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Summary of NLRB Decisions for the Week of April 18-22, 2011

The Weekly Summary is provided for informational purposes only and is not intended to substitute for the opinions of the NLRB.  Inquiries should be directed to the Office of Public Affairs at Publicinfo@nlrb.gov or 202-273-1991. 

Summarized Board Decisions

International Brotherhood of Teamsters, Local 251 (Material Sand & Stone Corporation) (01-CC-02678, 1-CE-91, 1-CC-2681, and 1-CE-92; 356 NLRB No. 135) East Providence, RI, April 19, 2011.

The Board found that the Respondent violated the Act by entering into an agreement with an unlawful “cease doing business” purpose and by threatening to strike and then striking to enforce that agreement.  The Board dismissed, as time-barred under Section 10(b), additional allegations that the Respondent violated the Act by entering into a different agreement.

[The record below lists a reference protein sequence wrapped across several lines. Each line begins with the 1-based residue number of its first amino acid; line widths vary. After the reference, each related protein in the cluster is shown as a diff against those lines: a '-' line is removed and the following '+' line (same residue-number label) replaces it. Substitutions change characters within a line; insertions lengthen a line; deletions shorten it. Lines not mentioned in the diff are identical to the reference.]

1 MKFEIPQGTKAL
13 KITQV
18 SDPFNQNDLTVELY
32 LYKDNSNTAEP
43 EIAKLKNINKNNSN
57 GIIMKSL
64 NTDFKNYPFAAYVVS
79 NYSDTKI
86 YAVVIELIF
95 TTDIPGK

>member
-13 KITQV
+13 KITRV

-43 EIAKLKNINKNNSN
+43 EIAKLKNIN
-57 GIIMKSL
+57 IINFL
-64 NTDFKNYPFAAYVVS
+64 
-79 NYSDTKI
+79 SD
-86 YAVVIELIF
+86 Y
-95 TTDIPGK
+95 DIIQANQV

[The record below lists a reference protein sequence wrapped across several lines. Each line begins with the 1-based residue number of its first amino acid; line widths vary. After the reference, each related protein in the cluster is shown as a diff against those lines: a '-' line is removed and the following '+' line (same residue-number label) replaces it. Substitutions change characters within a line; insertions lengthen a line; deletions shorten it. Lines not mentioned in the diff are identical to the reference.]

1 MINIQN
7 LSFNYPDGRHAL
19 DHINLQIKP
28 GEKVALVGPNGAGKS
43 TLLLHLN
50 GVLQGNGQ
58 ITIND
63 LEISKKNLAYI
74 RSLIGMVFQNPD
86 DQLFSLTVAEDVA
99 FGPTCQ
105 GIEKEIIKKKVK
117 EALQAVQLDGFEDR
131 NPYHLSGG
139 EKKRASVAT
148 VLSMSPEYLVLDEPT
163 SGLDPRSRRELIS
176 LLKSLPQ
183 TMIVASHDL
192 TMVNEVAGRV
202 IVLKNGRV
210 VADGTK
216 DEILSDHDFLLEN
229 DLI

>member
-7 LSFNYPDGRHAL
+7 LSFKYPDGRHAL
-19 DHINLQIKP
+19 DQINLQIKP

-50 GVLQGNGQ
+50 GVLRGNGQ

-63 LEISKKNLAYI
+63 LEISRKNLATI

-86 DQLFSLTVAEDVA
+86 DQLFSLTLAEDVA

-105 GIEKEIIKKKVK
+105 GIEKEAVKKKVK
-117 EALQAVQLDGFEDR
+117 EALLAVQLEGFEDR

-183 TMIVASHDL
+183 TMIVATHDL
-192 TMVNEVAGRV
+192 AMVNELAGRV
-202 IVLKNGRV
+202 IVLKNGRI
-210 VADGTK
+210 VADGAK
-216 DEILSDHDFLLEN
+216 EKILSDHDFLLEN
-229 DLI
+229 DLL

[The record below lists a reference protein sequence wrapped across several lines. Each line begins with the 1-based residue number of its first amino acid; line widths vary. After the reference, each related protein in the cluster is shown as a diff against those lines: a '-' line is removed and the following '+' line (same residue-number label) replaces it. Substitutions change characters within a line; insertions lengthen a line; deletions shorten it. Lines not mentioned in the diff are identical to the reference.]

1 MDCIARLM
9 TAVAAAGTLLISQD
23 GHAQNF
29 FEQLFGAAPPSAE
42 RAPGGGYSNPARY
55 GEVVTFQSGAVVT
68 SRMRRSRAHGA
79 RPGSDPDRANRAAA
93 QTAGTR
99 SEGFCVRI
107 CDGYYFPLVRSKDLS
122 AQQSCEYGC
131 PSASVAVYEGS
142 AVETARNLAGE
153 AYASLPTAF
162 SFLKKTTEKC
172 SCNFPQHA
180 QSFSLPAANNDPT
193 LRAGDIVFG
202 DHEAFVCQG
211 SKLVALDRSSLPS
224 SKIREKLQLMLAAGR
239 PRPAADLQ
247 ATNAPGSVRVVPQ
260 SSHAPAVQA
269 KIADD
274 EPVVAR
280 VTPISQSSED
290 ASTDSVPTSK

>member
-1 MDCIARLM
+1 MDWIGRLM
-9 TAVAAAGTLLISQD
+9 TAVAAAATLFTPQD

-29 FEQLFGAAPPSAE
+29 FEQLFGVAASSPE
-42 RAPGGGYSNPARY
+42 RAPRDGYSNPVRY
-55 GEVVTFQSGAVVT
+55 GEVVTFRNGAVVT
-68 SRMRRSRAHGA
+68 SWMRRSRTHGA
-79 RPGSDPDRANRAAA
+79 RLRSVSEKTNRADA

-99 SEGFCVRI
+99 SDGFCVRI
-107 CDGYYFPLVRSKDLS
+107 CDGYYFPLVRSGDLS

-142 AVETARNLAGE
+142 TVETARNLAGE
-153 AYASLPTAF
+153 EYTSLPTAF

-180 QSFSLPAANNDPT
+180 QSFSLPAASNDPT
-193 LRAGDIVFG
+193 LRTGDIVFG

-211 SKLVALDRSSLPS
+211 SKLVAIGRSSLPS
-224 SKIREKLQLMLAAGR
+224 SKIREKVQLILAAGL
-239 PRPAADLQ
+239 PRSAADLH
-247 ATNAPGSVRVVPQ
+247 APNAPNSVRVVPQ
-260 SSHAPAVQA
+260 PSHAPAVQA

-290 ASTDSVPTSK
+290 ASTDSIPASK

Charges filed by Material Sand & Stone Corp., Material Concrete Corp., and J.H. Lynch & Sons, Inc.  Administrative Law Judge Arthur J. Amchan issued his decision April 25, 2002.  Chairman Liebman and Members Becker and Hayes participated.

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NTN Bower Corporation (10-CA-37271 et al.; 356 NLRB No. 141) Hamilton, AL, April 20, 2011.